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  • Two Cheers for Dueling Earmark Reform Proposals in House

    After enacting 93,000 earmarks at a cost of $200 billion over the past decade, lawmakers are finally taking the first steps to rein them in. First, House Democrats hinted they may announce a moratorium on earmarks to for-profit companies (while retaining them for non-profit organizations and state and local governments).

    Then, not be outdone, the House Republican conference today announced that they will not seek any earmarks in this year’s budget.

    This is a strong positive development. Earmarks distribute government grants by politics rather than by merit. Instead of submitting a strong application to a federal agency, grant-seekers are often forced to hire lobbyists and make campaign donations. This corrupting process has resulted in multiple federal investigations, one of which concluded with a Member of Congress going to prison.

    Reducing earmarks will not directly reduce the amount of money available for grantees. Instead, it will empower federal agencies to select grantees through a merit-based application process. For other programs, it means more funding will instead be distributed to state and local governments, who can better decide where to repair a road or how to revitalize a neighborhood than politicians in Washington D.C.

    However, more work must be done. House Democrats still must agree on their earmark plan. Their plan should also be expanded to include non-profit organizations (who would also benefit from a system that distributes grants by merit rather than politics) as well as state and local governments (who should be able to receive their federal funds without the micromanagement of earmark instructions). The Senate should follow suit with a moratorium as well.

    In addition, President Obama should sign an Executive Order banning all “phone-marks.” Phone-marking occurs when a lawmakers tries to circumvent an earmark ban by directly calling federal agencies and demanding that certain favored groups receive federal grants. Because they leave no paper trail, phone-marks are even less accountable than earmarks.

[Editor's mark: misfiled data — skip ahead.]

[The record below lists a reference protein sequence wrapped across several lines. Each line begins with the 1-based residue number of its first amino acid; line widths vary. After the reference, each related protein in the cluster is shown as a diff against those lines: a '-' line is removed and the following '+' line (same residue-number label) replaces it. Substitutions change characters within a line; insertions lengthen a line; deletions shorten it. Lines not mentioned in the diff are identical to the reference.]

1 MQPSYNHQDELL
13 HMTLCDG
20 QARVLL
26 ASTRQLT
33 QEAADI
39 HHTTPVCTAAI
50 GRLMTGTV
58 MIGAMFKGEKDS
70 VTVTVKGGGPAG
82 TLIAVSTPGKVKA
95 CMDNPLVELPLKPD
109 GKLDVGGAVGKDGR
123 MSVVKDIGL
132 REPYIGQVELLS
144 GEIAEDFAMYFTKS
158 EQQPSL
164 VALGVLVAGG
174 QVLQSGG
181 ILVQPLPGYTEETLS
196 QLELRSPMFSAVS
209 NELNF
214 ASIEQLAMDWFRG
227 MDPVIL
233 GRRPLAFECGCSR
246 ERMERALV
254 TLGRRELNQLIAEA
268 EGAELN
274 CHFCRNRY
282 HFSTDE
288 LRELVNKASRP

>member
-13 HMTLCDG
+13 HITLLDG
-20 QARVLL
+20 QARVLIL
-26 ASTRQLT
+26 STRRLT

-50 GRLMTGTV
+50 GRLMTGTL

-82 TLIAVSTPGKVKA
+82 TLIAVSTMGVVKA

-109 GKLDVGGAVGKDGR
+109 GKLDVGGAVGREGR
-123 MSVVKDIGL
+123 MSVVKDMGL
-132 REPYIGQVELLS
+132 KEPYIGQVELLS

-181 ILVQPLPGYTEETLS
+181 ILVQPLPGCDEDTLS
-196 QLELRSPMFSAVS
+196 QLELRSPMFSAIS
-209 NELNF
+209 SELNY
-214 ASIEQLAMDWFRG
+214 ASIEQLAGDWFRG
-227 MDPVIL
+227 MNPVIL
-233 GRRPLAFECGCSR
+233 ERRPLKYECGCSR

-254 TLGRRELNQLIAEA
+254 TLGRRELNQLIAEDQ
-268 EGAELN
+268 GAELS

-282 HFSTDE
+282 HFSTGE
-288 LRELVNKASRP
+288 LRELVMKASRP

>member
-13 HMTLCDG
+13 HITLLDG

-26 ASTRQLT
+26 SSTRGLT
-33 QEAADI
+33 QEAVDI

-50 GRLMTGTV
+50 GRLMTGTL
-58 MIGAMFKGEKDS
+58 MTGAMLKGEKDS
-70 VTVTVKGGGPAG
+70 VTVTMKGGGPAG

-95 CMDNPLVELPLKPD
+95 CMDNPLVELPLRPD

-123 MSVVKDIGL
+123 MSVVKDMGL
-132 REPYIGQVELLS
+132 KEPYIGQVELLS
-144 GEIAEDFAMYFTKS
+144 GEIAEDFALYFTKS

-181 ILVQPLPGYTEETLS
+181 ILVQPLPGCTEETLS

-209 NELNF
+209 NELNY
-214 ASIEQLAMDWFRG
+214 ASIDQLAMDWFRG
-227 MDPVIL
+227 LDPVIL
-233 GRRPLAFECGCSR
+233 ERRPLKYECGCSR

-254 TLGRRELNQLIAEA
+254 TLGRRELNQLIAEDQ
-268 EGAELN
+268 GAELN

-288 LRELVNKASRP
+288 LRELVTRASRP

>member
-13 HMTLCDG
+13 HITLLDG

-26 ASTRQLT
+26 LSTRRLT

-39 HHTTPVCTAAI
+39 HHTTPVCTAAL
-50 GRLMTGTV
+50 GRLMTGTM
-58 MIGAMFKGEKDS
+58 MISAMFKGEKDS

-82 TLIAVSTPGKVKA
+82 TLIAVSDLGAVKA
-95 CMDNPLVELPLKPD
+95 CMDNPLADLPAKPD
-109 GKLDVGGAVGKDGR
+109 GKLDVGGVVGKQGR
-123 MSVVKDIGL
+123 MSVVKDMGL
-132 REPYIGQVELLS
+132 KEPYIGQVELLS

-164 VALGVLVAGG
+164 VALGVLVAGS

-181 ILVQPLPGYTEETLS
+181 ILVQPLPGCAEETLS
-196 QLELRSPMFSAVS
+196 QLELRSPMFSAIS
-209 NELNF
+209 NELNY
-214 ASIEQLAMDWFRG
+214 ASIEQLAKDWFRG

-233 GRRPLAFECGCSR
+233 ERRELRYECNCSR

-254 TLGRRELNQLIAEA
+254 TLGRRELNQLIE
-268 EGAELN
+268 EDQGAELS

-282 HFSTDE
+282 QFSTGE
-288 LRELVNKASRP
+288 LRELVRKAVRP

House Republicans and Democrats should be commended for moving away from earmarks. Its time for the rest of Congress and the White House to follow their lead.

    Posted in Ongoing Priorities [slideshow_deploy]

    6 Responses to Two Cheers for Dueling Earmark Reform Proposals in House

    1. Trey, Texas says:

      Now we just gotta get the Washington establishment off earmarks completely, not just one year's budget.

    2. MrShorty - Arizona says:

      Earmarks are the bane of our democratic process and give cause to the tremendous rise in "distrust" of our politicians. By inserting earmarks into legislation, politicians are forced to make decisions on the overall bill as to what they have campaigned "for" and "against". All too often, items that they have campaigned "against" are inserted into bills that espouse principles the candidate has supported. They are now faced with the dilemma of voting "for" a bill that they support, but having to pass something that they have campaigned "against". This being done, they must fall back to the explanation of the "greatest good" rationale. Unfortunately, this clouds the picture of their "true" beliefs and gives rise to continual editorializing of how they have not been "true" to their convictions.

      Earmarks must be TOTALLY removed from our legislation. Bills need to come to a vote on their original draft and intent. An "up or down" vote is what is needed. Amendments can come after the original bill is pass (if it is) and not part of the process before the vote.

      How can any meaningful evaluation be done by the average voter when the voting records can be exposed to show that they voted "for" or "against" a myriad of bills containing provisions that that they said they wouldn't support in their campaign.

    3. C.Adli,NV. says:

      Good luck!It will never get torough as long as professional politicionals keep getting elected.

    4. Lloyd Scallan - New says:

      Does the author Brain Riedl really believe Congress (Dems or Repbs) will cut

      "earmarks"? This is the type of naivete that keep this bunch of thieves in office. I find it interrestering that a few months before the most important election

      in this nation's history, these useless bums make an effort to again lie to the

      American people and a Heritage Foundation contributor is foolish enough to

      suggest they are serious.

    5. Tim AZ says:

      I'm not sure why anyone would believe anything coming from the mouths of liberals. Given that at this very moment the slaughter rule is being written to allow congress to deem a bill as passed legislation to be sent to the Messiah's desk even though it was not voted on by a single congressman. Maybe if I had attended an ivy league school I would be just another drone refusing to contemplate the veracity of those who hold power in Washington DC. I guess that would have made me comfortably dumb.

    6. Pingback: Lend Me Your Ears, And I’ll Sing You A Song « Around The Sphere

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